Sanofi Wins First Dengue Vaccine Market Approval In Mexico
PARIS: Sanofi’s dengue vaccine is to make its market debut in Mexico, the French drugmaker said, adding that it expects to have filed for market approval in some 20 countries by year-end.
Sanofi Pasteur, the group’s vaccines division, said Mexico had approved the preventive treatment, called Dengvaxia, for all four dengue virus serotypes, but only for patients aged 9 to 45 who live in areas where the disease is endemic.
This means the world’s first dengue vaccine has no approval yet for use on young children, a population considered to be most at risk, or for use by tourists.
Dengue fever is a mosquito-borne disease caused by four virus serotypes (1 to 4) as categorized by the World Health Organisation. Overall, the disease is seen as a threat to about half of the world’s population. Some 400 million people are believed to be infected annually.
Guillaume Leroy, who leads the dengue team at Sanofi Pasteur, said the vaccine acted best as an immune booster for patients with some previous exposure.
He told Reuters in an interview that additional data over the coming years would be needed to assess whether the vaccine may be of use to travelers.
“Health authorities will have to determine (future) recommendations,” he said, adding Sanofi’s first 20 market approval requests were all in South America and Asia. Europe is the target for early next year and the United States in early 2017, he said.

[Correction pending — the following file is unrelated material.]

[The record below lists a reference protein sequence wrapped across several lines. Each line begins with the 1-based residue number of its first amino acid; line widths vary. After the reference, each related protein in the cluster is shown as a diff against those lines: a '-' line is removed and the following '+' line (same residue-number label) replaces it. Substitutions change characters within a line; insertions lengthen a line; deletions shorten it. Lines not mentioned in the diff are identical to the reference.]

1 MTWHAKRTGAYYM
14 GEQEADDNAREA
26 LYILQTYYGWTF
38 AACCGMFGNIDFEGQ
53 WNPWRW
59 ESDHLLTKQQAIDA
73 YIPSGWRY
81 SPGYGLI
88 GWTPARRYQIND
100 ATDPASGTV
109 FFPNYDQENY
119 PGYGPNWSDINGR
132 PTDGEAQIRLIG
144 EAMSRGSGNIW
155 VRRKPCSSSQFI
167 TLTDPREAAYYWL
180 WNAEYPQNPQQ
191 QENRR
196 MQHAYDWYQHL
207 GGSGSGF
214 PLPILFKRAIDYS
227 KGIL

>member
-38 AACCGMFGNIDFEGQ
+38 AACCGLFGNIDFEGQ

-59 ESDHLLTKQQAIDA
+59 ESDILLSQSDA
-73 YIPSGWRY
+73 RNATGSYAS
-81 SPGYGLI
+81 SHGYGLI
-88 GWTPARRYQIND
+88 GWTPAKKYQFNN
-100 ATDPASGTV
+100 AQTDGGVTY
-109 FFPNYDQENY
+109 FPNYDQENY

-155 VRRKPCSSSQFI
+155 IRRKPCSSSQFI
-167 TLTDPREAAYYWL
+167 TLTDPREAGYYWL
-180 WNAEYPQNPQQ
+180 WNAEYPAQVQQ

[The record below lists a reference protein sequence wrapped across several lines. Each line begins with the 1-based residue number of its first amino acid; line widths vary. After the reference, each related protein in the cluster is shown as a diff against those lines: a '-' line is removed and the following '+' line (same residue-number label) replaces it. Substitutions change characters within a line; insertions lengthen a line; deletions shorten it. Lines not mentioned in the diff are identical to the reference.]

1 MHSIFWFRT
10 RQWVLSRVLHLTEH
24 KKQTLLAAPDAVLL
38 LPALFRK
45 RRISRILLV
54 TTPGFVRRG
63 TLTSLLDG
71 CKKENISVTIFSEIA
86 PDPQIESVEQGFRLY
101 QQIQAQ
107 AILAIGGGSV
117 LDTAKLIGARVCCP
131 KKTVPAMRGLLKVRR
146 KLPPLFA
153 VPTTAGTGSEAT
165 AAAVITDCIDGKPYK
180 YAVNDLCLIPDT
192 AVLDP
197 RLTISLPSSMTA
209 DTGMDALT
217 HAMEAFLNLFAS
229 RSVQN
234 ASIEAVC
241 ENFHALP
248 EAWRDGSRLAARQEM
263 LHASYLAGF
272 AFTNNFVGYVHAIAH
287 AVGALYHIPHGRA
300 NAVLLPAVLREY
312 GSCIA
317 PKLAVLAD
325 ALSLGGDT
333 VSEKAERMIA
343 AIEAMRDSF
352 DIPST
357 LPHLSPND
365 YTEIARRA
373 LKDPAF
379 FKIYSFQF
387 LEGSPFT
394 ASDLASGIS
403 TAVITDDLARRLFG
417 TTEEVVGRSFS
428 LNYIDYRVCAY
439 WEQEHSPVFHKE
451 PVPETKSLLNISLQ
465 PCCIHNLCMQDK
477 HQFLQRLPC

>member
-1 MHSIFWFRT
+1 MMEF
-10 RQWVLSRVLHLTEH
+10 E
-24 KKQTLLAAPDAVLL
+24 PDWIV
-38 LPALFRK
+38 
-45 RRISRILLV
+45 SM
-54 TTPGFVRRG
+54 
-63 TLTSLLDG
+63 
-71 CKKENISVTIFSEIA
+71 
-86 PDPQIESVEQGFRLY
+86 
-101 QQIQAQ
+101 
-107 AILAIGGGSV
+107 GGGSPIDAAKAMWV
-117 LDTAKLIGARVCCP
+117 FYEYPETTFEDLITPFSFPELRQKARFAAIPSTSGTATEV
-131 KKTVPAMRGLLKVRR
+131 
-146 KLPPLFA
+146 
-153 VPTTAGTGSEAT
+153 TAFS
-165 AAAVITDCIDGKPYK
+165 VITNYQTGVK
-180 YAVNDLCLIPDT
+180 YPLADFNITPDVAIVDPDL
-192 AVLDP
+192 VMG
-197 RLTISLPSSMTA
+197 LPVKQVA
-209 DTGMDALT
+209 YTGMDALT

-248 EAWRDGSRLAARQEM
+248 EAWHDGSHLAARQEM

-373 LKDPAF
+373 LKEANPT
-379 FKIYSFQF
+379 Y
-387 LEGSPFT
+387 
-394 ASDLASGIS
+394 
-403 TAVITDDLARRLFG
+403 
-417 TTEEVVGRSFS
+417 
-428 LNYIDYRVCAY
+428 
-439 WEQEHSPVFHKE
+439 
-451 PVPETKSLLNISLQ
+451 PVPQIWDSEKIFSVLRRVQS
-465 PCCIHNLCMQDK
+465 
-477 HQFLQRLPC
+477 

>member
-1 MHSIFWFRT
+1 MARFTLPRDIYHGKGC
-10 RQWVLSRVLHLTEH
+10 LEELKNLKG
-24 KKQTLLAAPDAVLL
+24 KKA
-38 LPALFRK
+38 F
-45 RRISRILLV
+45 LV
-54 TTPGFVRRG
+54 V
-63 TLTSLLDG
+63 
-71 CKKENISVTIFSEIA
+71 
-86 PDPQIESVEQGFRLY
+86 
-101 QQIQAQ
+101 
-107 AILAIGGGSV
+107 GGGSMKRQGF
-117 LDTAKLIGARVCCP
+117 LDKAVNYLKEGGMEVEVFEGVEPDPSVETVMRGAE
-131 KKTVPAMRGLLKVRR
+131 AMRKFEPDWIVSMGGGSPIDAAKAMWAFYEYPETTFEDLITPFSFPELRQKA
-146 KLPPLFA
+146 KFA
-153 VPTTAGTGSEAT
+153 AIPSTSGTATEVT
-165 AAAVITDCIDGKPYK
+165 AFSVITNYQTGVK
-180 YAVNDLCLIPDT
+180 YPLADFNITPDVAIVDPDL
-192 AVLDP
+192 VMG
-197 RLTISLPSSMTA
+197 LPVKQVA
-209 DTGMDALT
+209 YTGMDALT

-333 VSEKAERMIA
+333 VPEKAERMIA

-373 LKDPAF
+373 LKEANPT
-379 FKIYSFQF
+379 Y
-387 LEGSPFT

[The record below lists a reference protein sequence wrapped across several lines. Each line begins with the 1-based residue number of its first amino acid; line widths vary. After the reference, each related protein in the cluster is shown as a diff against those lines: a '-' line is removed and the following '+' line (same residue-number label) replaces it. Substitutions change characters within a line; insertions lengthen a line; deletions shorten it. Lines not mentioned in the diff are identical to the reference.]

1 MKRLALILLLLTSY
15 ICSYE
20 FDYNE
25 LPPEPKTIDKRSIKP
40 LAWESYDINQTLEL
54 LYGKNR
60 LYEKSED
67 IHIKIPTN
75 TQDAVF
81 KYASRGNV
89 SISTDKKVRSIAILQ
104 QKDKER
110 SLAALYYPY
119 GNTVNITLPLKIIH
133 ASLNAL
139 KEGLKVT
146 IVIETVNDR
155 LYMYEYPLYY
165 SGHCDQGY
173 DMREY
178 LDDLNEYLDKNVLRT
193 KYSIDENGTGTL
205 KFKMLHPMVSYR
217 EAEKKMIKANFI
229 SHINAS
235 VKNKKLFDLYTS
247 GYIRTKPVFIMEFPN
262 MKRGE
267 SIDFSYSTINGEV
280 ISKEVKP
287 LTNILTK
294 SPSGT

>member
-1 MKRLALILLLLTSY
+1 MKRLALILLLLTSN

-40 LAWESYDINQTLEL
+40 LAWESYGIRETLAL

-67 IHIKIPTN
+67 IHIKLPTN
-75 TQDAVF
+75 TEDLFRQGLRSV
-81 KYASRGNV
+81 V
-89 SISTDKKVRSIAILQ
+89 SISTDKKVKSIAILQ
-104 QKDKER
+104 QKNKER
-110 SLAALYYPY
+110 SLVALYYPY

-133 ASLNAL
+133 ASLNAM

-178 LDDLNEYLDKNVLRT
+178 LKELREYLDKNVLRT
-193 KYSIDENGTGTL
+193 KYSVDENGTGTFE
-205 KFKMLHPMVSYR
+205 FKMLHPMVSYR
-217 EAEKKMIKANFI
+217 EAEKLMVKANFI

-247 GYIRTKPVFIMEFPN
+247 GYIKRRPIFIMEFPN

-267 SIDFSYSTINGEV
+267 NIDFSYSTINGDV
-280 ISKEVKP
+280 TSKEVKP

“Mexico is one of the countries where we started our clinical trials, which has been associated with the program from the very beginning and whose regulatory authority is certified by the WHO,” said Olivier Charmeil, Sanofi’s executive vice president, vaccines.
Charmeil said Mexican regulators had given their green light based on results from a clinical development program involving over 40,000 people from 15 countries of different ages, geographic and epidemiological settings as well as of varied ethnic and socio-economic backgrounds.
Leroy said the vaccine reduced the risk of hospitalization by 80 percent and lowered the possibility of developing the severest, hemorrhagic form of the disease by 93 percent.
Previous results showed the vaccine had recorded low protection levels against the serotype 2 form and shown poor performance with young children.
The WHO has a target in some 128 countries to reduce dengue mortality by 50 percent and infections by 25 percent by 2020, using 2010 as the baseline.
“What we want to do is to achieve this (WHO) goal. Results show that if you vaccinate 20 percent of the population in 10 endemic countries that have taken part in our phase III studies you can potentially reduce the dengue burden by 50 percent over a five-year period,” Leroy said.
He and Charmeil declined to give figures on output and sales outlook but confirmed full scale production was ramping up toward 100 million doses annually and said Dengvaxia should be one of the top three Sanofi Pasteur products in the next five years. Deliveries to Mexico from a plant near Lyon, France, would start early next year, they said.
Sales at Sanofi Pasteur were up 7.2 percent at constant exchange rates in 2014 at 3.97 billion euros ($4.36 billion). Analysts said last year the vaccines may generate 1 billion euros in sales every year although pricing remains unclear. Other drugmakers including Japan’s Takeda and U.S Merck are also working on dengue vaccines but are several years behind.